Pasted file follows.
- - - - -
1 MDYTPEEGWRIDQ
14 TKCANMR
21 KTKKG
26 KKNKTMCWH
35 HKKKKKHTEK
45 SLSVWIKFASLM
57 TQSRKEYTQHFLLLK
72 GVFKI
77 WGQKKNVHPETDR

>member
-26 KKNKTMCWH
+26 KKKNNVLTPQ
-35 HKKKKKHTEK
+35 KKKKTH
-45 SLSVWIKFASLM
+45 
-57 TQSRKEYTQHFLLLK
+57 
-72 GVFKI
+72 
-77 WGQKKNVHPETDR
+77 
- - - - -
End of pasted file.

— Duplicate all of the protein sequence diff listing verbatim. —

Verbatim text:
1 MDYTPEEGWRIDQ
14 TKCANMR
21 KTKKG
26 KKNKTMCWH
35 HKKKKKHTEK
45 SLSVWIKFASLM
57 TQSRKEYTQHFLLLK
72 GVFKI
77 WGQKKNVHPETDR

>member
-26 KKNKTMCWH
+26 KKKNNVLTPQ
-35 HKKKKKHTEK
+35 KKKKTH
-45 SLSVWIKFASLM
+45 
-57 TQSRKEYTQHFLLLK
+57 
-72 GVFKI
+72 
-77 WGQKKNVHPETDR
+77 